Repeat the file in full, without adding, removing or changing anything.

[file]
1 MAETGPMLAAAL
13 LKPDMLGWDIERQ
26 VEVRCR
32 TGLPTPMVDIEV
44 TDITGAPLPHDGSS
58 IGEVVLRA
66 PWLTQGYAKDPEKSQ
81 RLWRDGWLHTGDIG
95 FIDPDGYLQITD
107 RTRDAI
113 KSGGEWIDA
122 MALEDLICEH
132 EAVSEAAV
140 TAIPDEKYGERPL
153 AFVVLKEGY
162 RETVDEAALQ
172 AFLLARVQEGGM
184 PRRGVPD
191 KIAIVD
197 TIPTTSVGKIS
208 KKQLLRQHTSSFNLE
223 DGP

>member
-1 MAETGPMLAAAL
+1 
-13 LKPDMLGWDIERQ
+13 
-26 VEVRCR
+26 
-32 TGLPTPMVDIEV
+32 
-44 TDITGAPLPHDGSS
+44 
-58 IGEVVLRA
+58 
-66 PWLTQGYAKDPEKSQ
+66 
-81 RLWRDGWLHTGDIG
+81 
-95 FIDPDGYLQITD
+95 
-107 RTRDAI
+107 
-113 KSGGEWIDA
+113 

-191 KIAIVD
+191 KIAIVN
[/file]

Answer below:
1 MAETGPMLAAAL
13 LKPDMLGWDIERQ
26 VEVRCR
32 TGLPTPMVDIEV
44 TDITGAPLPHDGSS
58 IGEVVLRA
66 PWLTQGYAKDPEKSQ
81 RLWRDGWLHTGDIG
95 FIDPDGYLQITD
107 RTRDAI
113 KSGGEWIDA
122 MALEDLICEH
132 EAVSEAAV
140 TAIPDEKYGERPL
153 AFVVLKEGY
162 RETVDEAALQ
172 AFLLARVQEGGM
184 PRRGVPD
191 KIAIVD
197 TIPTTSVGKIS
208 KKQLLRQHTSSFNLE
223 DGP

>member
-1 MAETGPMLAAAL
+1 
-13 LKPDMLGWDIERQ
+13 
-26 VEVRCR
+26 
-32 TGLPTPMVDIEV
+32 
-44 TDITGAPLPHDGSS
+44 
-58 IGEVVLRA
+58 
-66 PWLTQGYAKDPEKSQ
+66 
-81 RLWRDGWLHTGDIG
+81 
-95 FIDPDGYLQITD
+95 
-107 RTRDAI
+107 
-113 KSGGEWIDA
+113 

-191 KIAIVD
+191 KIAIVN